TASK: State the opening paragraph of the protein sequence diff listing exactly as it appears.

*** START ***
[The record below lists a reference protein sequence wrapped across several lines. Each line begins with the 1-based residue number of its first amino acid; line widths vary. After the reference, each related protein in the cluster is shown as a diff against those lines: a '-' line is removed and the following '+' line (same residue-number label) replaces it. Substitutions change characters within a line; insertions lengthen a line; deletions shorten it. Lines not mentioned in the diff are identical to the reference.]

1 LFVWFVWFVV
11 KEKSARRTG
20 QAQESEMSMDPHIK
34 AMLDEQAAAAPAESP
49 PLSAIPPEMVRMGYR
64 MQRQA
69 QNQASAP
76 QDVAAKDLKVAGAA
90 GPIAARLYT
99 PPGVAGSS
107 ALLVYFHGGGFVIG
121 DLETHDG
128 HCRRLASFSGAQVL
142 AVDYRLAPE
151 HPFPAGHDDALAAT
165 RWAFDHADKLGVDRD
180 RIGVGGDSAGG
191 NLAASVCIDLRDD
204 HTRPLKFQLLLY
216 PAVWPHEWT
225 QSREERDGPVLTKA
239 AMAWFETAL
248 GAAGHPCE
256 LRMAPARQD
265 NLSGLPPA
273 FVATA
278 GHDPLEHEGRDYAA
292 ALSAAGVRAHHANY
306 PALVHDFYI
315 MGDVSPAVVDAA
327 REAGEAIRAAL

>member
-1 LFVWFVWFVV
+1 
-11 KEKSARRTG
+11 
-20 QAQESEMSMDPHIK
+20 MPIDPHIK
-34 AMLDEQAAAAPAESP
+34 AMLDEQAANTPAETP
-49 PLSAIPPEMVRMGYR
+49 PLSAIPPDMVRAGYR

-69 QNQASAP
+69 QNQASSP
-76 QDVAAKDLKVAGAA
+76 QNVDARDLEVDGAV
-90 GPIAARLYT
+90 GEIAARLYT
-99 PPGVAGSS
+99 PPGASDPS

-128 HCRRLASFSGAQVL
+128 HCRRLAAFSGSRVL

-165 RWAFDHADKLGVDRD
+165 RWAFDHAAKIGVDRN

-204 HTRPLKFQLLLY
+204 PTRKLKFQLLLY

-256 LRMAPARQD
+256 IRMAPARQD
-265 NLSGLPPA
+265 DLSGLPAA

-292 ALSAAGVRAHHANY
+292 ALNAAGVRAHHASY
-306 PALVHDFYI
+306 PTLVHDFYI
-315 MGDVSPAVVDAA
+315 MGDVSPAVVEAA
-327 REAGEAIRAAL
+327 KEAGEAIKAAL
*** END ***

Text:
[The record below lists a reference protein sequence wrapped across several lines. Each line begins with the 1-based residue number of its first amino acid; line widths vary. After the reference, each related protein in the cluster is shown as a diff against those lines: a '-' line is removed and the following '+' line (same residue-number label) replaces it. Substitutions change characters within a line; insertions lengthen a line; deletions shorten it. Lines not mentioned in the diff are identical to the reference.]